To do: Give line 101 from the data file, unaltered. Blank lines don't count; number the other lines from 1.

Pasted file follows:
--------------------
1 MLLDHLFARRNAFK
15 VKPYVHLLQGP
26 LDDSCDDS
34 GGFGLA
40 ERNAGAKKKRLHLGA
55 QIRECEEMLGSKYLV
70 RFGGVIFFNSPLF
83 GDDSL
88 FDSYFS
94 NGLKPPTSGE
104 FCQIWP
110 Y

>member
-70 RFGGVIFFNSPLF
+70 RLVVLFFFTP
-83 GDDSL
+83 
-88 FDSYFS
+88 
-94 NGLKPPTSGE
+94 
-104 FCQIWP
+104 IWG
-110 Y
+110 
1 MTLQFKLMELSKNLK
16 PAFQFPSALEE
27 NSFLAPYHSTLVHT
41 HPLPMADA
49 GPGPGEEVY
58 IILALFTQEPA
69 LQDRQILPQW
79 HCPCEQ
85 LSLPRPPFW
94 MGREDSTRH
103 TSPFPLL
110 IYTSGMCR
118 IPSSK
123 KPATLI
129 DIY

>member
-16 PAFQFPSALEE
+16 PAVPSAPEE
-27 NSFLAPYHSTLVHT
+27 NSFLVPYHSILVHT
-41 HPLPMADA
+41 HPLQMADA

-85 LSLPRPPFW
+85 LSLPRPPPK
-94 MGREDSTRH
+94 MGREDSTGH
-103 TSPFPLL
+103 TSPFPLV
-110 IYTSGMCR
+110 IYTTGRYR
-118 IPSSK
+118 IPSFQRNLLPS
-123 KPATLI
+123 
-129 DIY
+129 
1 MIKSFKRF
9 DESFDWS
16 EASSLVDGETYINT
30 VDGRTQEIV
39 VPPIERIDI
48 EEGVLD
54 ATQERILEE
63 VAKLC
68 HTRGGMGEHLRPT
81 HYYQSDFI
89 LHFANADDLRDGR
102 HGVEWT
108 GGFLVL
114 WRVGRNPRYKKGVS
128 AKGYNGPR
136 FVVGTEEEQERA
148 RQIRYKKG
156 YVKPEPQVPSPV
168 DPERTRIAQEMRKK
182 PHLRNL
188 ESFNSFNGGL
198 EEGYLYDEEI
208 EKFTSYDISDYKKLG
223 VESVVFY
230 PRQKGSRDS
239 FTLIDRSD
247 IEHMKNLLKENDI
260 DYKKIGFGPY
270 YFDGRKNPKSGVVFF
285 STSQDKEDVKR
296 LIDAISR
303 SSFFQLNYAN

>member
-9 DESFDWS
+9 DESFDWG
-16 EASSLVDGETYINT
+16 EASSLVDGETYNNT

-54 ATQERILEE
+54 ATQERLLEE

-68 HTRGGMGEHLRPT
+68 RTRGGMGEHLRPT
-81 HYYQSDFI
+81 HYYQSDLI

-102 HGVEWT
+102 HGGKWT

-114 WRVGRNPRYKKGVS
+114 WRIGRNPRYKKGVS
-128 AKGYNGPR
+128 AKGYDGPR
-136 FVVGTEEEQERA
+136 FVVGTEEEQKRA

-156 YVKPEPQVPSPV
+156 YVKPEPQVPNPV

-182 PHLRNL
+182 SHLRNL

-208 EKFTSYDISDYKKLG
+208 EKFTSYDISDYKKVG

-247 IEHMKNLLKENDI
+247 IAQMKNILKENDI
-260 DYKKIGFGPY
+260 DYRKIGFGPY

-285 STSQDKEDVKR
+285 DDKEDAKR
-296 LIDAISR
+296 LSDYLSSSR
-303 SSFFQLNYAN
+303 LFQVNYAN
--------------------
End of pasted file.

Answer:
-68 HTRGGMGEHLRPT